I have found myself, over the years, returning again and again to this quote from George Grant:
“True education is a form of repentance. It is a humble admission that we’ve not read all that we need to read, we don’t know all that we need to know, and we’ve not yet become all that we are called to become. Education is that unique form of discipleship that brings us to the place of admitting our inadequacies.”
As teachers we are the ones who must repent the most, not only because we model repentance in order to teach it but ultimately because teaching brings us face-to-face, over and over again, with our own need for repentance.
We have this responsibility to train up a child in the way he should go, and the farther down that path we go, the more and more we realize we do not go the way we should go. How can we teach when we don’t know? How can we lead our children to repentance when we are in such need of it ourselves?
Despair is the easy answer, the cop out answer. But it is not the right answer. It is easier to give up than to repent, but we are called to repent and continue on. When faced with our inadequacies, we are not allowed to bury ourselves in the ground; we must work and invest and bring a profit.
Working from repentance makes it clear where the profit is coming from. Through repentance we discover we are not the ones bringing forth fruit from these children entrusted to us. All profit, all fruit, is a gift of God.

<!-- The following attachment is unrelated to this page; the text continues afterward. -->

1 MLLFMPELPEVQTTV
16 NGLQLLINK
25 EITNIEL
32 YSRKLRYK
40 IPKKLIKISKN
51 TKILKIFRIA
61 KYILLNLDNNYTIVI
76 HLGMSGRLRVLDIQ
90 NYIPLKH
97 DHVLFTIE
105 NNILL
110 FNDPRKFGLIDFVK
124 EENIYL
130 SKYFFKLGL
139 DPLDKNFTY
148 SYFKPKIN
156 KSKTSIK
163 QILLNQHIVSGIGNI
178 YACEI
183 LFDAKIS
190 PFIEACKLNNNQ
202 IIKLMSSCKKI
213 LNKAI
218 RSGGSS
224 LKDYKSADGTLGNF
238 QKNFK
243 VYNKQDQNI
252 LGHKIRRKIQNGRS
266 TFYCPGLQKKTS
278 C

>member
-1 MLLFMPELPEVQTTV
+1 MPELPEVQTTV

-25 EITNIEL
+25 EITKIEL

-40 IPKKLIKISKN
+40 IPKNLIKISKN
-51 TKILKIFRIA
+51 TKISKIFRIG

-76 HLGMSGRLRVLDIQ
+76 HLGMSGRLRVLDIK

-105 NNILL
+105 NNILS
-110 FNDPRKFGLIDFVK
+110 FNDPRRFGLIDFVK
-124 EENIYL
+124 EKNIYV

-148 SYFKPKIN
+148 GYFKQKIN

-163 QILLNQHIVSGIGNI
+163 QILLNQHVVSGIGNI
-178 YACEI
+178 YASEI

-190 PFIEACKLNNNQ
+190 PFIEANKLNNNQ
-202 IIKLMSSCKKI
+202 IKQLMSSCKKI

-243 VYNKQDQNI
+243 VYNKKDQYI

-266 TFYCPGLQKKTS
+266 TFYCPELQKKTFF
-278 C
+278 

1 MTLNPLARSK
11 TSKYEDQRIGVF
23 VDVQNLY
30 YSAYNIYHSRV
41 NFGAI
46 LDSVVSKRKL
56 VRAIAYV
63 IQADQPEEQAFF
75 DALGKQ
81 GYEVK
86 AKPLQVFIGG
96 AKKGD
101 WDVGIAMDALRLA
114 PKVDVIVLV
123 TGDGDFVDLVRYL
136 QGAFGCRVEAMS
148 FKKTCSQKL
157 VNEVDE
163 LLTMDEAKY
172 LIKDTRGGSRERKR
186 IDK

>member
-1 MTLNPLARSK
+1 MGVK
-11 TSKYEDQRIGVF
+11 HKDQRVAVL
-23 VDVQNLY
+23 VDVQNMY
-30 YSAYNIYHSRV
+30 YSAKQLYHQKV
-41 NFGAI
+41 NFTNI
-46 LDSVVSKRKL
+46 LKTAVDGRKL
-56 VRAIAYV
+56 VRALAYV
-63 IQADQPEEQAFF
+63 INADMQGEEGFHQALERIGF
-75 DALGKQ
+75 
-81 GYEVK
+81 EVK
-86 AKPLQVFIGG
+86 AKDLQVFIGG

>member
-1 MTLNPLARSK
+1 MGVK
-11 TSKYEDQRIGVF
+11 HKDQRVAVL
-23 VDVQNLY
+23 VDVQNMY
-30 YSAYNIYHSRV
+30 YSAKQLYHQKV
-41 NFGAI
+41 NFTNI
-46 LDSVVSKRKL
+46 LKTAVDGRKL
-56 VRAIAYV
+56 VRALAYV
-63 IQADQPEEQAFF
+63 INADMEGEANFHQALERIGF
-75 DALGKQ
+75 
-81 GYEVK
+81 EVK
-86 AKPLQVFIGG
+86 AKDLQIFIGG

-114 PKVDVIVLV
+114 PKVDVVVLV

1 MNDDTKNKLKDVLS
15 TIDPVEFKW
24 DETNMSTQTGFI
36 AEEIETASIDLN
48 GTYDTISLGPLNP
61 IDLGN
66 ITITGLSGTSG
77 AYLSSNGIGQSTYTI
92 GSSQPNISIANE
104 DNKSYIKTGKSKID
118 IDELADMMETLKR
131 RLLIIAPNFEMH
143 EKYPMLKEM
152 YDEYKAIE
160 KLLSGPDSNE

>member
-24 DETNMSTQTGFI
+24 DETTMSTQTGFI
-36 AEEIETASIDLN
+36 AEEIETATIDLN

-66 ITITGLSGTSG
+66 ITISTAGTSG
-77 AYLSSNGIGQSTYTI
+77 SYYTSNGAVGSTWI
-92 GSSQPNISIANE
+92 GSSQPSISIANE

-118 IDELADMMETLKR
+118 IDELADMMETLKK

I remind myself of this often with a Latin phrase: Fortiter fideliter forsan feliciter.
It means “bravely, faithfully, perhaps successfully.”
It’s a reminder that so often the results are not in our hands. We are called to obey faithfully, but God gives the increase – in His time, in His way – and it often doesn’t look like what we expected. We can’t control how things will work out, but we can control whether or not we obey.
Living in repentance is not living in perpetual guilt and woe-is-me introspection; it is faithfulness, it is obedience, it is listening to and believing God rather than ourselves. Repentance is abiding in Christ’s will rather than our own.
Abiding in Christ is our joy and our strength. No, we don’t do so perfectly, but the answer is ever turning away from our sin and toward Christ; that is repentance. That is how we continue on when faced with the temptation to despair and that is how we teach our students to do the same: Yes, the math lesson, writing assignment, Latin conjugation makes you want to give up in frustration. I know that response. But we must continue on this path we have been put on by our good God, trusting He knows what He’s doing even when we don’t.
Repentance is bravely and faithfully changing our attitudes, our perspectives, our actions, whenever we are made aware that they are not aligned with God’s Word, His revealed will. It is hard, but it is life-giving. It is both how we are called to live and how we teach those little eyes always watching us how to live.
School days so often don’t go the way we plan them to, even when our plans are sincerely made for good. Yet we know that nothing comes to us by chance, but from God’s fatherly hand. It is for our good, that we may trust Him more and than our own abilities and skills and arts.
Our job, our calling, is perseverance, not control. God calls us to faith, not to living out a formula that guarantees the outcome we desire. God is weaving a story, and we act our part and trust that the Author will work it out to His praise and glory.
That sounds grand in the big picture vision, but it comes crashing in too close to home when we realize it applies to the toddler calling from the bathroom while we’re in the middle of helping with a math problem and our coffee sits untouched on the counter next to the pile of yesterday’s dishes. It applies to the disruptive student in the classroom, to the interrupted lesson. Those times give us a chance to repent: to bravely, faithfully, put one foot in front of the other and continue in obedience.
The work is ours, but the results are God’s.